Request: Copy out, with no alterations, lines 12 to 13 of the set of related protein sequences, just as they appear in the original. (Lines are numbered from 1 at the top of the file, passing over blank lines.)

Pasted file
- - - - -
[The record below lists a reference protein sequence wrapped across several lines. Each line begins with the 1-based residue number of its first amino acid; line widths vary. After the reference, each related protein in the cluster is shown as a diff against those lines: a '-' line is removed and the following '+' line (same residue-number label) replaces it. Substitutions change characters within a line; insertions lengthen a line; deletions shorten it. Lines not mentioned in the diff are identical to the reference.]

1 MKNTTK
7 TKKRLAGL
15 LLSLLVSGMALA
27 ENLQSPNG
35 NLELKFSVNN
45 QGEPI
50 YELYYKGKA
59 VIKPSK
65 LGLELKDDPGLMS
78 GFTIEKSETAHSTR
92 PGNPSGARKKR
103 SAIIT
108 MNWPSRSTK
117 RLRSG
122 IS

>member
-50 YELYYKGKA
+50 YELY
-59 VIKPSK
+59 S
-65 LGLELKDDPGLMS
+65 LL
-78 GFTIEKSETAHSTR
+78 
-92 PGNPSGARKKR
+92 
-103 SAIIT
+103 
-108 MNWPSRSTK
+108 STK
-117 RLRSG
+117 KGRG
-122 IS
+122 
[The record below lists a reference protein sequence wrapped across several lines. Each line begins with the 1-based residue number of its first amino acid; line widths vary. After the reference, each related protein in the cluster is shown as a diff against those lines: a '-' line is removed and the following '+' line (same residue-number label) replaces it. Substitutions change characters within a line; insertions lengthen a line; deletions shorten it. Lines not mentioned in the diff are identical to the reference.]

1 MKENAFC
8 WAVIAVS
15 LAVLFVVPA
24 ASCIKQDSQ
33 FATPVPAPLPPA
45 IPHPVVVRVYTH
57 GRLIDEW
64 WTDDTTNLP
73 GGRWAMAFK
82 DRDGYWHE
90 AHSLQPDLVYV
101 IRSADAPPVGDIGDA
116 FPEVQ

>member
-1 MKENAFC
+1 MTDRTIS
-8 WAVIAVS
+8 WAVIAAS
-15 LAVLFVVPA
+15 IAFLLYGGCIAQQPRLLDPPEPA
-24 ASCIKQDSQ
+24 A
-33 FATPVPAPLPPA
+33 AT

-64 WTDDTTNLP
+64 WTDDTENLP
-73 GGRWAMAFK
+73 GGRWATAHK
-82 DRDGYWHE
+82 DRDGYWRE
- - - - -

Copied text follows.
92 PGNPSGARKKR
103 SAIIT